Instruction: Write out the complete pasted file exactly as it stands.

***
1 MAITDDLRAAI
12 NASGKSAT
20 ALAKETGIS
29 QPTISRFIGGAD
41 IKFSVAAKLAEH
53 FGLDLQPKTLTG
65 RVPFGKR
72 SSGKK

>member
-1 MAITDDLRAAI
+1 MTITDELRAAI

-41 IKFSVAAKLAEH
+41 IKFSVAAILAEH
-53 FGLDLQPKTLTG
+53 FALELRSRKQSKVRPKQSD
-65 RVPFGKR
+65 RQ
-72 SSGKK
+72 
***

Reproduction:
1 MAITDDLRAAI
12 NASGKSAT
20 ALAKETGIS
29 QPTISRFIGGAD
41 IKFSVAAKLAEH
53 FGLDLQPKTLTG
65 RVPFGKR
72 SSGKK

>member
-1 MAITDDLRAAI
+1 MTITDELRAAI

-41 IKFSVAAKLAEH
+41 IKFSVAAILAEH
-53 FGLDLQPKTLTG
+53 FALELRSRKQSKVRPKQSD
-65 RVPFGKR
+65 RQ
-72 SSGKK
+72 